How to Make Sure Textual Content Works for You

The best way to make sure textual content is usable by search engines is to focus on the effective use of keywords or keyphrases within well-written text. A keyword or phrase is any search engine readable text that indicates the focus or topics covered by a Web page. Keywords and phrases work best when they are repeated several times in different ways on a page. For example, the key-word "doo-hickie" can be repeated in several different places within the underlying page code:

How to Make Sure Keywords DON'T Work for You The use of keywords on a page should be natural but purposeful, not forced or overdone. Your Web page should not resort to "tricks" to put keywords in the Web page's search engine readable text. Here are some guaranteed ways to get penalized, banned or ignored by search engines: Other Considerations to Improve Search Engine Listings Although "content is king" when it comes to search engine optimization, Web site builders can employ other techniques to improve search engine listings. Here is a sampling of things that can be done or should be avoided: Do These Things Article Submission Links (#=Google PageRank as of this writing) Avoid These Things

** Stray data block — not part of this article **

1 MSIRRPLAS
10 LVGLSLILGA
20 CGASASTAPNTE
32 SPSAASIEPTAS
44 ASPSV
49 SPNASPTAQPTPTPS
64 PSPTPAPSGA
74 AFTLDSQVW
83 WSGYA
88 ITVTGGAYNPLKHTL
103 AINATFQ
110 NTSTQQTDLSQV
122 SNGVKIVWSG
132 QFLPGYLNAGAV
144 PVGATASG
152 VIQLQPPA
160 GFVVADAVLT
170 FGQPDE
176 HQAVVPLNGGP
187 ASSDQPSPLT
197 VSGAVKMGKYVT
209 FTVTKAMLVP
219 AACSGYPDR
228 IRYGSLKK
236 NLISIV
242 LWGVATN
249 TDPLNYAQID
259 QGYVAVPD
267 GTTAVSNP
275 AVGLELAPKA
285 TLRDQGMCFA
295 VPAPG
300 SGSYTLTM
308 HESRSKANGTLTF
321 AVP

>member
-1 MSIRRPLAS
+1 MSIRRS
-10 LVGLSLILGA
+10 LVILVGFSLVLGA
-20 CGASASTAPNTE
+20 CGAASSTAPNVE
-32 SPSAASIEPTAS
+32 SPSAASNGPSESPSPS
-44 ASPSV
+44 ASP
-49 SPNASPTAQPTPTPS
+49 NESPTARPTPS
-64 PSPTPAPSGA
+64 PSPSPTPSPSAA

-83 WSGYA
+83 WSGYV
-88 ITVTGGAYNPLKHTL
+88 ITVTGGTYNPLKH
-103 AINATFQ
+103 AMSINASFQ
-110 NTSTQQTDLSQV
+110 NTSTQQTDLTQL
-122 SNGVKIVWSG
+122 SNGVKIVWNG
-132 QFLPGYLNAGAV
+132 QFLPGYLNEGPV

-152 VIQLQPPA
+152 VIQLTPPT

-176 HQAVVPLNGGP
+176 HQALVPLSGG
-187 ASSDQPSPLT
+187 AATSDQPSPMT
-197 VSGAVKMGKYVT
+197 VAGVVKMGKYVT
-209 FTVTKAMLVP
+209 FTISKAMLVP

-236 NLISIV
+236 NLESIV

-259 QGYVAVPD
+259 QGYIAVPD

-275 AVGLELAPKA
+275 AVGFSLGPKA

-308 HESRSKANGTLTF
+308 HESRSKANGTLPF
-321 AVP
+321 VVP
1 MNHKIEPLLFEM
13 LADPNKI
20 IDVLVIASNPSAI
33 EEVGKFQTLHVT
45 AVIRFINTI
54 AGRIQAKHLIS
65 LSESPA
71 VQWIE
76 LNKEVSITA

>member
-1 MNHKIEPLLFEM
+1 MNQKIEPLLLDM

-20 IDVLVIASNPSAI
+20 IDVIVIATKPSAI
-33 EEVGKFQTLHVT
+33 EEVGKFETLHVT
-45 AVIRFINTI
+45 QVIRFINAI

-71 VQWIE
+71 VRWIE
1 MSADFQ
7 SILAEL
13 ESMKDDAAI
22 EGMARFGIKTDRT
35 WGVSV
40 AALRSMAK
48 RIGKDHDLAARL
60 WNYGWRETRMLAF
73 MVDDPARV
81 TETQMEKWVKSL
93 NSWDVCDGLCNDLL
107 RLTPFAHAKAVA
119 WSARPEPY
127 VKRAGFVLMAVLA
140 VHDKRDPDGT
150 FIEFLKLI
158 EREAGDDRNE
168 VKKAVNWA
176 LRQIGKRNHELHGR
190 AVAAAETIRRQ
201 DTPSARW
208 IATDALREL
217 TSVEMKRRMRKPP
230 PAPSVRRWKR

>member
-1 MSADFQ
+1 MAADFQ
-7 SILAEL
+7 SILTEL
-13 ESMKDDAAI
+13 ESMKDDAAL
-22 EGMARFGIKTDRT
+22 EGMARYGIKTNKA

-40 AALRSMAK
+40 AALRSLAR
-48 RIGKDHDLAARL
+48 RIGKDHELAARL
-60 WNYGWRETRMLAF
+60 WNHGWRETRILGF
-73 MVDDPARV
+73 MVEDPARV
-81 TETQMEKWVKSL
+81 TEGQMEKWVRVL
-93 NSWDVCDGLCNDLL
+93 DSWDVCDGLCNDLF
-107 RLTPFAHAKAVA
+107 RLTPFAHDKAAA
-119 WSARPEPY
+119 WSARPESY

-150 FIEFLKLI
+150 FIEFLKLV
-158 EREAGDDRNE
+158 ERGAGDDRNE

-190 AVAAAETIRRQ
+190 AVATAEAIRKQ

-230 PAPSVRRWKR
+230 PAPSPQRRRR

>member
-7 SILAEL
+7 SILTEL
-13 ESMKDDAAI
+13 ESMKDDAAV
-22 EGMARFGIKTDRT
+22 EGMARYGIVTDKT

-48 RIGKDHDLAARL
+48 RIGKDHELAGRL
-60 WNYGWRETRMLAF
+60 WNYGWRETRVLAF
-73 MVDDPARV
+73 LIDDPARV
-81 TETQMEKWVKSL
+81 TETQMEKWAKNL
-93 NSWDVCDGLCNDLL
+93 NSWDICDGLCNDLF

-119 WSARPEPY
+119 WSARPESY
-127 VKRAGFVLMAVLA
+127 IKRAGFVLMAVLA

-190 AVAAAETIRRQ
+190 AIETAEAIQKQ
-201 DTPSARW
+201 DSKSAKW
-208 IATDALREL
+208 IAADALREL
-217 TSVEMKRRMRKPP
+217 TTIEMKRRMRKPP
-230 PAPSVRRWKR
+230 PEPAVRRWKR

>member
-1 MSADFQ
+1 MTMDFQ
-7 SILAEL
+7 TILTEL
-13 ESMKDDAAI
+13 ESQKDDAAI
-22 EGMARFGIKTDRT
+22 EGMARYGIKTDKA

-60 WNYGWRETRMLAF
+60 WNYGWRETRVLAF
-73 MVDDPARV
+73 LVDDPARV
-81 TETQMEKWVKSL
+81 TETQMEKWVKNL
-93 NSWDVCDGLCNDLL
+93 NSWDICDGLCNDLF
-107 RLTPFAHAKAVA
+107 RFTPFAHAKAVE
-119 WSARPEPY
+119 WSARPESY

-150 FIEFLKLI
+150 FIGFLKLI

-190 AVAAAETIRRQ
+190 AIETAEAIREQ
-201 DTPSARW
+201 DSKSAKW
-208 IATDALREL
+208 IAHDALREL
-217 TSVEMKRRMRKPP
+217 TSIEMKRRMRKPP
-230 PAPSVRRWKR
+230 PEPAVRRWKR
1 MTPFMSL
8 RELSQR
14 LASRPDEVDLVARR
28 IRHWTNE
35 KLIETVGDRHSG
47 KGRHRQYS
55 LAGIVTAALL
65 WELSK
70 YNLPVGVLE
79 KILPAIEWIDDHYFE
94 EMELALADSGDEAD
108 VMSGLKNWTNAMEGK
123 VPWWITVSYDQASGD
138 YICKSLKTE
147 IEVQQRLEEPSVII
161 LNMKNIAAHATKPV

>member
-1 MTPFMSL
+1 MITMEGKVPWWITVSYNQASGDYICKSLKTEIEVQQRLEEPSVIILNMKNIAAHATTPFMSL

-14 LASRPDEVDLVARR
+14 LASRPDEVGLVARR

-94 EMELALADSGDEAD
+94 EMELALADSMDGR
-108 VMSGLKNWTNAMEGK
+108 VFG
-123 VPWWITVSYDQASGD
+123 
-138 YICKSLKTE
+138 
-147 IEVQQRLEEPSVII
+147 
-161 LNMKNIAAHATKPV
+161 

Linking schemes will often do a site more harm than good. Many sites that advertise link-sharing programs not only offer little value, but will distribute your email address without your permission, resulting in an increased volume of unwanted mail.

The Aesthetics of Search Engine Optimization

Do Search Engines care about, reward or penalize the visual or aesthetic appeal of your Web site? In a word, No. Ugly Web sites can be ranked as high or higher as visually appealing or highly creative Web sites. In fact, the design techniques, tools, utilities, components, and gimmicks many visually stunning Web sites use actually often prevent those Web sites from being effectively spidered, indexed or listed. So how much attention should you give to your Web site's visual appeal? It depends. If your Web site illustrates your artistic capabilities, such as for an artist, musician, or photographer, then you should make sure that your site is highly aesthetic, and you will likely have to make some compromises between aesthetics and search engine optimization. If your Web site is an e-commerce Web site, then it can actually be quite ugly and still be effective both in regards to search engine optimization and user interaction. Most of us, I think, just want a good looking, appealing Web site that search engines like, too.